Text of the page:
The state church in Denmark is Lutheran and has been that way since 1536. In fact, the Constitution of Denmark solidified their Lutheran standing in 1848. Thus, the church is financially supported by the state but church membership is voluntary. Although the Danish Lutheran Church enjoys state status, church membership has been in decline. Over the last thirty years, the percentage of church membership (in relation to population) has decreased from ninety-two percent to seventy-eight percent. What is more striking, however, is it is estimated that only two percent of church members attend weekly worship with any regularity. This means that the overwhelming majority of Danes affiliated with the Luther church do so out of tradition and not because of any real connection. Of course, this lead me to ask, why? Why has the church declined in a country that once experienced the Reformation? Here are five reasons, given to me by Danes themselves, as to why the church is in decline:
1. There is struggle in Danish culture to believe in what is unseen.
Now faith is the assurance of things hoped for, the conviction of things not seen. – Hebrews 11:1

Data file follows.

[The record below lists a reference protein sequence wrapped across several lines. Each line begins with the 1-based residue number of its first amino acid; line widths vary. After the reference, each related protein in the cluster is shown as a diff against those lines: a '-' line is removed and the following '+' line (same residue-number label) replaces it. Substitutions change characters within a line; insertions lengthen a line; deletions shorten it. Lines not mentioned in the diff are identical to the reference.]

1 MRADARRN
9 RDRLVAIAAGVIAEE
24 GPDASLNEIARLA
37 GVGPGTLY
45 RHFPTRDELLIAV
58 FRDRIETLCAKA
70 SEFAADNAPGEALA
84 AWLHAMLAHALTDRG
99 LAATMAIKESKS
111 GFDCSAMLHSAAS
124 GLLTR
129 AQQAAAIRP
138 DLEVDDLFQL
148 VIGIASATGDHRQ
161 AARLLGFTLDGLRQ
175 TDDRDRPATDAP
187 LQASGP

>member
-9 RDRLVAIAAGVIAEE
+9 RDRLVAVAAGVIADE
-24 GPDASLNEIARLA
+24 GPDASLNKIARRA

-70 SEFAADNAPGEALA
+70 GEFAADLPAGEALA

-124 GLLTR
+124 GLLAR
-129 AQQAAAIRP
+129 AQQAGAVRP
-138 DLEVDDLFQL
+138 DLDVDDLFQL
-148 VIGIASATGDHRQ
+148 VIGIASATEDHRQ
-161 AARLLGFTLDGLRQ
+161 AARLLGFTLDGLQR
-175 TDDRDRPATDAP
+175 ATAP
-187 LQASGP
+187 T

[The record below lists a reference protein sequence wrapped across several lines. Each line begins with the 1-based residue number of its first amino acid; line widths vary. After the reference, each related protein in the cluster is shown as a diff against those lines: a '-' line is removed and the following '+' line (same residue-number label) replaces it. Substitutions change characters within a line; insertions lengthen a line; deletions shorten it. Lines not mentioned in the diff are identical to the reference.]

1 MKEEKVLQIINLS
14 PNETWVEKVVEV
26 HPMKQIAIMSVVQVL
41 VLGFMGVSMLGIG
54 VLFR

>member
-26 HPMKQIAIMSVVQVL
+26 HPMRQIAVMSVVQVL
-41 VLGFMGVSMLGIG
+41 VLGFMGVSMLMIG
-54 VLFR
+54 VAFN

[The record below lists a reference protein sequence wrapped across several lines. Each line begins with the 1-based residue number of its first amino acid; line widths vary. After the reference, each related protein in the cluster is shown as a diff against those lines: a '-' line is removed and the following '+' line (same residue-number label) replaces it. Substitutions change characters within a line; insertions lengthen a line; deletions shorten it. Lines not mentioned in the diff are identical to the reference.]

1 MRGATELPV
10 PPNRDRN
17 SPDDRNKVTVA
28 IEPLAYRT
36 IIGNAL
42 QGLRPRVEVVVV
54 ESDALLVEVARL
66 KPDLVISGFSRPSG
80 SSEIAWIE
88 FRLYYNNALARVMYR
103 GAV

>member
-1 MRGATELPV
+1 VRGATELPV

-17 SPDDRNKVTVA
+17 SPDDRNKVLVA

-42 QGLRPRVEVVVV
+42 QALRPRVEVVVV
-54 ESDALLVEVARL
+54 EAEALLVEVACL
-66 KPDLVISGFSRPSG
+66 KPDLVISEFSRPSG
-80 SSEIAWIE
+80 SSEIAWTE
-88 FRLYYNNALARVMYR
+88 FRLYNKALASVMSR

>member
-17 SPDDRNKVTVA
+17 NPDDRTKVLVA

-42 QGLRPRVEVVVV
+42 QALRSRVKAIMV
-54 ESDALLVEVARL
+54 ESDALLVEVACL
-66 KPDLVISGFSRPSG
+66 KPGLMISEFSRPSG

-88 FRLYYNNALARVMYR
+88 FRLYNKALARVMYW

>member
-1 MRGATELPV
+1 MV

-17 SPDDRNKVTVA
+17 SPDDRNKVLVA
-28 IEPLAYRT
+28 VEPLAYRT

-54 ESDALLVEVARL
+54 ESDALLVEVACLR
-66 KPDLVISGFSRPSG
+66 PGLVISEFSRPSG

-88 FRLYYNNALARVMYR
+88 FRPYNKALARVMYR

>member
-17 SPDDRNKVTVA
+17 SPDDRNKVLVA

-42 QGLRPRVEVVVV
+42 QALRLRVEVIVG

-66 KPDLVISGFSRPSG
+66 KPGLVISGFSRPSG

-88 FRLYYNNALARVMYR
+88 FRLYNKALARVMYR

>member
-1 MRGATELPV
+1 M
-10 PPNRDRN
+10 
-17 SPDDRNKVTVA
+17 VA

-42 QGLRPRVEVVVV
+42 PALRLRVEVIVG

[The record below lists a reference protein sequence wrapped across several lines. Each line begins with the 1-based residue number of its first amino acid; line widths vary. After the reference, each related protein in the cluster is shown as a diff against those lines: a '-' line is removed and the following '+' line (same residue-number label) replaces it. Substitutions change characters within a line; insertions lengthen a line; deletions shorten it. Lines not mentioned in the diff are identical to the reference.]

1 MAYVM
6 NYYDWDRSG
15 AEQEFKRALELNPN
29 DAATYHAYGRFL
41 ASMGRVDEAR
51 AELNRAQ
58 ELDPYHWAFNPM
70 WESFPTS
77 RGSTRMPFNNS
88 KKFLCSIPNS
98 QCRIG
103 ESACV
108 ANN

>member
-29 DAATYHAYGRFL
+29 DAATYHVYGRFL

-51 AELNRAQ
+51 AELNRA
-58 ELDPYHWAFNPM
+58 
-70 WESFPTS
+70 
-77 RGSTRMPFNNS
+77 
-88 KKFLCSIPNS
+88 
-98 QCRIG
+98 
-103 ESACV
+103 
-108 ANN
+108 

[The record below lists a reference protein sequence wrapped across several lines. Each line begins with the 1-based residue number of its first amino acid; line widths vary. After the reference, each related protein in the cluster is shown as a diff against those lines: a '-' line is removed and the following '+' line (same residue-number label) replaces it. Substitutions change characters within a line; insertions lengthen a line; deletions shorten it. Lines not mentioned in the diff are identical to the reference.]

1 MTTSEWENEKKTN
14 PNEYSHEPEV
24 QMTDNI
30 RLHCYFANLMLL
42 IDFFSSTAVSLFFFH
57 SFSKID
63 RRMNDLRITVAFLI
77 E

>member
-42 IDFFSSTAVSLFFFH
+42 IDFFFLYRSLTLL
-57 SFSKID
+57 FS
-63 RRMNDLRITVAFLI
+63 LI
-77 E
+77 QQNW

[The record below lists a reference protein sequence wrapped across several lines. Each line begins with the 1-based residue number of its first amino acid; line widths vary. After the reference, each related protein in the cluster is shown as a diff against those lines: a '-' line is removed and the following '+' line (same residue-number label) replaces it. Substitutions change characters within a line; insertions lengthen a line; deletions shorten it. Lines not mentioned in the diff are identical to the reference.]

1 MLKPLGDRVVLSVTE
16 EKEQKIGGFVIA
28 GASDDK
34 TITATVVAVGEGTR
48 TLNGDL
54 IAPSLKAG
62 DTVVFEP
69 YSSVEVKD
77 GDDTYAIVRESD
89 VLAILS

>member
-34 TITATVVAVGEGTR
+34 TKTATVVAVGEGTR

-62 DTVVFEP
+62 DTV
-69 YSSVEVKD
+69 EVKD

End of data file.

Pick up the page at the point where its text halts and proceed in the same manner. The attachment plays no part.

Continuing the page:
Men Tro er en Fortrøstning til det, som håbes, en Overbevisning om Ting, som ikke ses. – Hebræerne 11:1
This is not an uncommon challenge for people and is as much an issue in the United States as it is in Denmark. People have difficulty placing hope and trust in someone they cannot see. Perhaps even many Christians who experienced conversion in adulthood can resonate with this challenge. Even they can recall a time when having faith in the unseen seemed to be crazy, but the Spirit has ways of transforming people’s hearts and minds. Empiricism rules in Denmark and there is a tendency to view faith and science as polar opposites. Again, this is not an unusual perspective to have but it does reveal a misunderstanding of how faith and science relate.
Though you have not seen him, you love him. Though you do not now see him, you believe in him and rejoice with joy that is inexpressible and filled with glory, – 1 Peter 1:8
ham, som I ikke have set og dog elske, ham, som I, skønt I nu ikke se, men tro, skulle fryde eder over med en uudsigelig og forherliget Glæde, – 1 Peter 1:8
2. Equating extremism with anything religious.